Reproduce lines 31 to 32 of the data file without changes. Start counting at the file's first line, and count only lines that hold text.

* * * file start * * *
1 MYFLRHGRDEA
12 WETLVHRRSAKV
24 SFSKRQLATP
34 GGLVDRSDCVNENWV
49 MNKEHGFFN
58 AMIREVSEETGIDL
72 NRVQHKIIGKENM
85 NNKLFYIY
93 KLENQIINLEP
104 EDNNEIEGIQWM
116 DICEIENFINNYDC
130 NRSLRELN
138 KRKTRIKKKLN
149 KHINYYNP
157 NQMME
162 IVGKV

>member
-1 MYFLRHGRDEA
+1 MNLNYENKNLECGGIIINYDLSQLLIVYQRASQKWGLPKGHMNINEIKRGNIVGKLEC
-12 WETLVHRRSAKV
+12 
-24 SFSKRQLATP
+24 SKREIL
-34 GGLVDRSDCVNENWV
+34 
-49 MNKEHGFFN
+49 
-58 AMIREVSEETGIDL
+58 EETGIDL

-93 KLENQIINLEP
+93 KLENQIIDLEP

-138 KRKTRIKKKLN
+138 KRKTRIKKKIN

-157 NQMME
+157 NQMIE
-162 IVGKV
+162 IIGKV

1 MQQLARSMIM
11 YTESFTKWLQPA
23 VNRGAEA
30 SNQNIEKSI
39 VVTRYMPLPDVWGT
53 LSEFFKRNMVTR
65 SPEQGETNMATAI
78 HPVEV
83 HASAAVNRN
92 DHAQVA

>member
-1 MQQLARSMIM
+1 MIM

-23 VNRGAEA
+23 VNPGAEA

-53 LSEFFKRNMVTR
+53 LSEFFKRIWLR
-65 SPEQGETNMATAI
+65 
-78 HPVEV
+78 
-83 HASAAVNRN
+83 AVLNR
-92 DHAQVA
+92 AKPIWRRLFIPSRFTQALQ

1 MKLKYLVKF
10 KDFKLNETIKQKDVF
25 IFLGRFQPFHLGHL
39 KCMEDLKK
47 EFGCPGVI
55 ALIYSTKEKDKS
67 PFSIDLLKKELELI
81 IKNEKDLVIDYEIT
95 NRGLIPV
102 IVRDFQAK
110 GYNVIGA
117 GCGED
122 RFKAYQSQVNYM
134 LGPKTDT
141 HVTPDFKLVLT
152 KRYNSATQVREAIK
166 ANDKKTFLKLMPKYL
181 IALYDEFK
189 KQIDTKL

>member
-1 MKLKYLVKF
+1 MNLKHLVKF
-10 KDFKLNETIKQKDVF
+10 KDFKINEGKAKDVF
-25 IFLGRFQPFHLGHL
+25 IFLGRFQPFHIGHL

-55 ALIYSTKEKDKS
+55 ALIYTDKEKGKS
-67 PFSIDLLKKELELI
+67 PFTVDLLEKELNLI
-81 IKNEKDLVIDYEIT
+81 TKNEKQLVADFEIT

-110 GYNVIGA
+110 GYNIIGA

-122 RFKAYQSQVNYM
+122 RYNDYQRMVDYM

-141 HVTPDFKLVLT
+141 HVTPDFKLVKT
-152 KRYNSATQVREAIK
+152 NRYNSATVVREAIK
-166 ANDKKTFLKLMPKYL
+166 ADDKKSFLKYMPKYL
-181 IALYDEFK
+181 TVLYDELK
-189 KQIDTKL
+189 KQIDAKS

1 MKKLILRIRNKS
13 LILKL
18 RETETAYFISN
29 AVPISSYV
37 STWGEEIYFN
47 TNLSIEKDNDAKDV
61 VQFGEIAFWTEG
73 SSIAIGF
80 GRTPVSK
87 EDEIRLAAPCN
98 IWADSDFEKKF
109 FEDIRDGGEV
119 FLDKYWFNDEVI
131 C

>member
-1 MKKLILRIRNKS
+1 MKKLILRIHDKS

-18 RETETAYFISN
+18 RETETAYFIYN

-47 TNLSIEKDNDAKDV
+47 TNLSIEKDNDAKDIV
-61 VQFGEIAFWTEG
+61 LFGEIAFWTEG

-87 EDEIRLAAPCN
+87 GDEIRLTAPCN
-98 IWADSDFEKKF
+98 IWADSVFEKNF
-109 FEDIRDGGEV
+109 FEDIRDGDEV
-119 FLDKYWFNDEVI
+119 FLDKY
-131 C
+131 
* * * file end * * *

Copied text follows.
+93 KLENQIIDLEP

-138 KRKTRIKKKLN